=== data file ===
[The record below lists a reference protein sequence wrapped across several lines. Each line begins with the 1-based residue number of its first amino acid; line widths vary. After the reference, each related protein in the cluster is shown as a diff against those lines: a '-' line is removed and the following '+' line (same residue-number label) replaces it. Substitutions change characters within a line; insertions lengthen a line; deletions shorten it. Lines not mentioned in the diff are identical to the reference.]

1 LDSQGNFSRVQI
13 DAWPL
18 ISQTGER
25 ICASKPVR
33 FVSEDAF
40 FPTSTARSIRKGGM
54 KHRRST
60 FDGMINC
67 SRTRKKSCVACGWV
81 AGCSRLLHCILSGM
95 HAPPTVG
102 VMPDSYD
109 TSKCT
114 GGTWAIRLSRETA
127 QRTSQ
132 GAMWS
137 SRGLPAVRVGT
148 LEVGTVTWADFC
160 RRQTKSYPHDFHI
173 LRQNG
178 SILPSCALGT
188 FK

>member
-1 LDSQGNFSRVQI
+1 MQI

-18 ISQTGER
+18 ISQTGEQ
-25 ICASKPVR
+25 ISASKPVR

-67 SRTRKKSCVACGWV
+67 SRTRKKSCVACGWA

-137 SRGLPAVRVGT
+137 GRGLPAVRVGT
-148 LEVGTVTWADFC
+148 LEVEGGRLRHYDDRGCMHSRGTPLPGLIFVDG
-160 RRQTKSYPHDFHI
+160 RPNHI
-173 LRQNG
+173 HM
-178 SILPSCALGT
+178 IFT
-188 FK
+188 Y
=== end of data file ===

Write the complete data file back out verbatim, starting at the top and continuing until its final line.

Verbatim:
[The record below lists a reference protein sequence wrapped across several lines. Each line begins with the 1-based residue number of its first amino acid; line widths vary. After the reference, each related protein in the cluster is shown as a diff against those lines: a '-' line is removed and the following '+' line (same residue-number label) replaces it. Substitutions change characters within a line; insertions lengthen a line; deletions shorten it. Lines not mentioned in the diff are identical to the reference.]

1 LDSQGNFSRVQI
13 DAWPL
18 ISQTGER
25 ICASKPVR
33 FVSEDAF
40 FPTSTARSIRKGGM
54 KHRRST
60 FDGMINC
67 SRTRKKSCVACGWV
81 AGCSRLLHCILSGM
95 HAPPTVG
102 VMPDSYD
109 TSKCT
114 GGTWAIRLSRETA
127 QRTSQ
132 GAMWS
137 SRGLPAVRVGT
148 LEVGTVTWADFC
160 RRQTKSYPHDFHI
173 LRQNG
178 SILPSCALGT
188 FK

>member
-1 LDSQGNFSRVQI
+1 MQI

-18 ISQTGER
+18 ISQTGEQ
-25 ICASKPVR
+25 ISASKPVR

-67 SRTRKKSCVACGWV
+67 SRTRKKSCVACGWA

-137 SRGLPAVRVGT
+137 GRGLPAVRVGT
-148 LEVGTVTWADFC
+148 LEVEGGRLRHYDDRGCMHSRGTPLPGLIFVDG
-160 RRQTKSYPHDFHI
+160 RPNHI
-173 LRQNG
+173 HM
-178 SILPSCALGT
+178 IFT
-188 FK
+188 Y